So you would think that the extra moisture would cause the magnifying effect much like how a spoon looks bigger in a glass of water.

                I think the pencil eraser trick should answer the question though. If the thicker atmosphere near the horizon does magnify the moon, then the eraser should appear smaller at arms length. When the moon nears high up in the sky, the eraser should appear bigger.

                Think I'm gunna try that out!
                .
                "If ya don't have it in the hips, ya better have it in the lips..." ~ Charlie - Villa Dulce

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                • #23
                  Originally posted by Rrrrronnn View Post
                  I can see the argument you are considering Wise. When objects are on the horizon, we can look thru something like 100 miles of denser atmosphere, which is made up of moisture. When it's high overhead, we're looking through only 10 - 20 miles of atmosphere (actually goes higher, but 50% of the atmosphere is below 18,000 feet).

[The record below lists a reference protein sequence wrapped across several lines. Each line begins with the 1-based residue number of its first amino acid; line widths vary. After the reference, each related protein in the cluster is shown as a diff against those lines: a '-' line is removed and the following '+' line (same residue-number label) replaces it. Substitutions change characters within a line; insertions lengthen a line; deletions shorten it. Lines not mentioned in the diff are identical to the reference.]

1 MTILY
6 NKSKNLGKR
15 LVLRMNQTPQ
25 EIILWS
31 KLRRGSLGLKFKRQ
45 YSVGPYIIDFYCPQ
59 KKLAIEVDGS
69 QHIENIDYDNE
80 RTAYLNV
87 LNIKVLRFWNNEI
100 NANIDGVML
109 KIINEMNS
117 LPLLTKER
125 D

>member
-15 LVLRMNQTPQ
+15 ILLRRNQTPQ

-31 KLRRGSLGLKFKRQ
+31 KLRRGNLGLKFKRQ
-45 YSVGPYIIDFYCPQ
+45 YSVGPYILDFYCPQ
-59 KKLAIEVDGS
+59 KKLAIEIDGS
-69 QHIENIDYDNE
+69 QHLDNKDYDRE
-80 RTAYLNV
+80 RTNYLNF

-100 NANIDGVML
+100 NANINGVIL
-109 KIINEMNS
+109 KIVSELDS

So you would think that the extra moisture would cause the magnifying effect much like how a spoon looks bigger in a glass of water.

                  I think the pencil eraser trick should answer the question though. If the thicker atmosphere near the horizon does magnify the moon, then the eraser should appear smaller at arms length. When the moon nears high up in the sky, the eraser should appear bigger.

                  Think I'm gunna try that out!
                  Rrrrrron, there is certainly a lot of debate on the subject.
                  http://www.straightdope.com/columns/...ar-the-horizon

                  Here was my reasoning...


                  When the moon is close to the horizon, the light from the bottom of the moon is hitting the atmosphere at a greater angle close to horizon, than the top. When this happens, the light is refracted more, like all lenses, as shown in the attached: